MY INFLATABLE FRIEND by Gerald Everett Jones


The Confessions of Rollo Hemphill
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A run-of-the-mill romantic comedy filled with unrequited love, unfulfilled lust and inflatable dolls.

When computer-hacker-turned-valet Rollo Hemphill asks Felicia, the love/obsession of his life, to tie the knot, she (justifiably) feels that the aimless Rollo has little to offer, and so turns him down. The despondent Rollo and his sidekick, Hector Gomez-Ibarra, conclude that the only way Rollo will win Felicia’s heart is to make her jealous. To that end, Rollo procures an inflatable doll, fashions it in the image of bombshell actress Monica LaMonica, drives it around the city and, soon enough, he’s the talk of the town. Several mistaken identities, meetings with the press and encounters with FBI Agent Arlen Pugsley ensue, and Rollo reaches some conclusions that push him just slightly in the direction of adulthood. The author touts his debut novel as a reverse-gender chick-lit parody–he calls it “boychik lit”–but it’s more farce than lampoon. Jones straddles the line between outright drawing-room silliness and romantic comedy, not quite reaching the resonant level of gross-out comedy achieved by Trey Parker and Matt Stone, or the Farrelly Brothers. Rollo’s clueless objectification of women comes off as oddly cute rather than shocking (“Felicia’s back was toward me, and her micro-mini had hiked up so the plump bottoms of her sweet cheeks peeked out, separated by small wedge of hot-pink undies with lace trim. . . . [I was] thinking about kissing the moist lips under the pink wedgie”). If the author had made a stronger commitment to his protagonist’s persona–is he Dean Martin or Jerry Lewis, a goofy leading man or a full-blown goofball?–this novel might have risen above the level of mildly amusing. As it is, My Inflatable Friend is a simplistic piece of fluff that may be briefly enjoyed, but then quickly forgotten.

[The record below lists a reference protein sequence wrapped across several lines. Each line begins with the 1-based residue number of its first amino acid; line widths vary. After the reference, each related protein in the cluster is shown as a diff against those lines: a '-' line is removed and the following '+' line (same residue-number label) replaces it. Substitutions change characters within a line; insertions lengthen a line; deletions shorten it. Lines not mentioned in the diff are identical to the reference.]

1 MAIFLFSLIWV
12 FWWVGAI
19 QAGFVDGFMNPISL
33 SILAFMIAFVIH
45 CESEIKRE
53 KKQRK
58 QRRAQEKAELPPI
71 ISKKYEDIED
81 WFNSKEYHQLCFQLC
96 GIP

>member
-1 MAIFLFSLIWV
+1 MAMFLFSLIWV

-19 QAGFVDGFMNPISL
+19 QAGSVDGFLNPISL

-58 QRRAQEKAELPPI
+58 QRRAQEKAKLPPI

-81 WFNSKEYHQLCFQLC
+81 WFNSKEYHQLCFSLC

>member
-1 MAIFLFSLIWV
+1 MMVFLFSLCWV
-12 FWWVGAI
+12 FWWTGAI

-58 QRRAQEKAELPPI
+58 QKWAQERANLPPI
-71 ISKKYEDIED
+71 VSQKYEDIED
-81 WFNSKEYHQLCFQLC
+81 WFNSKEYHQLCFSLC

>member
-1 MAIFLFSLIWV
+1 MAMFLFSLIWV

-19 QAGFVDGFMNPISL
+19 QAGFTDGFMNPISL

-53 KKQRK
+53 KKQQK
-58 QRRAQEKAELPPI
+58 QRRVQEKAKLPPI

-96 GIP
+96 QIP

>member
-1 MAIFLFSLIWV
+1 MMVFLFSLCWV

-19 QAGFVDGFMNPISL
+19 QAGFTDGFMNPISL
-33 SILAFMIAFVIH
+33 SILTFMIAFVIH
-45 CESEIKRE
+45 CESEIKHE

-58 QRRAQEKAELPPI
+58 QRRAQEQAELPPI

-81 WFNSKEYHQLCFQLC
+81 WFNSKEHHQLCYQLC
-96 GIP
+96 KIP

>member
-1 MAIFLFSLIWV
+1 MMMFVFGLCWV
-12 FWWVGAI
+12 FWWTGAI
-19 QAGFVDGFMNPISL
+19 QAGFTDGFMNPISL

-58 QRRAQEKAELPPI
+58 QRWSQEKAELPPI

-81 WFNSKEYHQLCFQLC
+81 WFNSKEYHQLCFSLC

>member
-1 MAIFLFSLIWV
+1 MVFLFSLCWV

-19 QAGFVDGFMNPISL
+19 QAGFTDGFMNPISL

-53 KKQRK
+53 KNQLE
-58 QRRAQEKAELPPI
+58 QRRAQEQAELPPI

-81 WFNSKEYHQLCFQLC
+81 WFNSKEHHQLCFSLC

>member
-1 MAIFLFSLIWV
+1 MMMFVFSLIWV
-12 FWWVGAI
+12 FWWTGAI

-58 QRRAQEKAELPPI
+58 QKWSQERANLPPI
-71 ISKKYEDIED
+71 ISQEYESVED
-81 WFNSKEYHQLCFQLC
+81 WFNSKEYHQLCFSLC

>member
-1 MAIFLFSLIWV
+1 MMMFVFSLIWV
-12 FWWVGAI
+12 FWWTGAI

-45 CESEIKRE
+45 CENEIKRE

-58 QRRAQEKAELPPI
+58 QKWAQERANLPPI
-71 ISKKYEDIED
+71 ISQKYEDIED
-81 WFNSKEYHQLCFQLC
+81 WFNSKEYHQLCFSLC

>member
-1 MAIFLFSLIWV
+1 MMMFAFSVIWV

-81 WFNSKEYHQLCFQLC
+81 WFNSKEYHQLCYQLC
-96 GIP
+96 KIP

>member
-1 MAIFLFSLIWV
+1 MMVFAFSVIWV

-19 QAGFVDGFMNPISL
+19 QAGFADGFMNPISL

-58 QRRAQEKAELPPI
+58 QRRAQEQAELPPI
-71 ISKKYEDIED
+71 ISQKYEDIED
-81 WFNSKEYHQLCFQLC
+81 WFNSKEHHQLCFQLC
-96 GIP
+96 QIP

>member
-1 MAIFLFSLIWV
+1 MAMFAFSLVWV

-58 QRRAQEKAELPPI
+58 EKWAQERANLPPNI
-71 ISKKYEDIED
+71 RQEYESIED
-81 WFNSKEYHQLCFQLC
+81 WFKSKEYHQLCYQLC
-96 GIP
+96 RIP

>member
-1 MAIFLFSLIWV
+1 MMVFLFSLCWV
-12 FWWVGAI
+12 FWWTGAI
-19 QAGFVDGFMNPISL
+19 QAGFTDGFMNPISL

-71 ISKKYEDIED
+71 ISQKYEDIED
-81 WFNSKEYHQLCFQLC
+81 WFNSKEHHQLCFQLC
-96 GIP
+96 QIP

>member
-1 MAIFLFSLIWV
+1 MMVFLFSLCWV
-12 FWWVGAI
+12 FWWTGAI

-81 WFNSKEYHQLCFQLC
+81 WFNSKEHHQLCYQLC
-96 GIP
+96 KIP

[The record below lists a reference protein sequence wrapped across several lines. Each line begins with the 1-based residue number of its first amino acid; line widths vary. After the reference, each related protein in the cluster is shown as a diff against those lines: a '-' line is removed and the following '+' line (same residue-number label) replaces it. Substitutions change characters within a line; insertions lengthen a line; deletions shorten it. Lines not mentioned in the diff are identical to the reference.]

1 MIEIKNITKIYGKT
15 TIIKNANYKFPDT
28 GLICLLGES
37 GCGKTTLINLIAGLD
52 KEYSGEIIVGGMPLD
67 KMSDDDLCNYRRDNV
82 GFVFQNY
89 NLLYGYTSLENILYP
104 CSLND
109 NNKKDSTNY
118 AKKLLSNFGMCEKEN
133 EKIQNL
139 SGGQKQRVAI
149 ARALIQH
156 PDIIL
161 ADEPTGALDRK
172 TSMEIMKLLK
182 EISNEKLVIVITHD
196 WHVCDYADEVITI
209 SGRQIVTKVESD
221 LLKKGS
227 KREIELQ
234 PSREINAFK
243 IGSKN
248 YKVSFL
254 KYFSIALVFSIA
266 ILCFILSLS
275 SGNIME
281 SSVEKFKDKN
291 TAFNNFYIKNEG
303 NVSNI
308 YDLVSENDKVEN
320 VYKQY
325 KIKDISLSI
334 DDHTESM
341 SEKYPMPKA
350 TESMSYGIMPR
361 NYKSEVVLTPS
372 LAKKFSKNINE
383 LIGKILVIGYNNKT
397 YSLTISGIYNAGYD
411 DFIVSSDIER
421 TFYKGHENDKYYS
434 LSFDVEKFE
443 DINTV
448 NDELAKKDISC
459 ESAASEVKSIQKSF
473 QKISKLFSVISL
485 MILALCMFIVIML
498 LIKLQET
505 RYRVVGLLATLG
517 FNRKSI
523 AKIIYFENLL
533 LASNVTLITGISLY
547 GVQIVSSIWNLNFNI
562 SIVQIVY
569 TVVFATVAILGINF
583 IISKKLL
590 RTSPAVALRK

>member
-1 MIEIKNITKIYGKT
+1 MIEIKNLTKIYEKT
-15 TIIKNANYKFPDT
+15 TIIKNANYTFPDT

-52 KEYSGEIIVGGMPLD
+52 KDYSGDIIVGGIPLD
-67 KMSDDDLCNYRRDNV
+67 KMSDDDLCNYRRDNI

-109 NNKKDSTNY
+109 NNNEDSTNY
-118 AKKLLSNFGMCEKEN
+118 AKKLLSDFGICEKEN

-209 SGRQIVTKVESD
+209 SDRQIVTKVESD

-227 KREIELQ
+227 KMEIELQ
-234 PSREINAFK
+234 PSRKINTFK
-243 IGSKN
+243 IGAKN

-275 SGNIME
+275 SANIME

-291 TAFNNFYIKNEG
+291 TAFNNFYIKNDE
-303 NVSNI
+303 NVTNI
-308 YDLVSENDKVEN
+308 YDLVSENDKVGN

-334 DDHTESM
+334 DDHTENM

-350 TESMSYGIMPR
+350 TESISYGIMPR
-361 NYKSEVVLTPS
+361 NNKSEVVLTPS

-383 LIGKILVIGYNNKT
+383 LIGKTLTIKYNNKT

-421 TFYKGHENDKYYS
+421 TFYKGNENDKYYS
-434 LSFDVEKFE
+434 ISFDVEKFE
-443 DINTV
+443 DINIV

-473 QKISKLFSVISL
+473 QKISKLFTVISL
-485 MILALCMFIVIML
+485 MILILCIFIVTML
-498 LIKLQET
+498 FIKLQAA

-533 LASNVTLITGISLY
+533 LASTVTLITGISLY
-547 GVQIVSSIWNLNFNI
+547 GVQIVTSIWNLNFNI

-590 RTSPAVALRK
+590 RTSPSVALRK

You may root for the charmingly dense Rollo, but you won’t remember why.

Pub Date: April 1st, 2007
ISBN: 978-1-4196-2564-0
Program: Kirkus Indie
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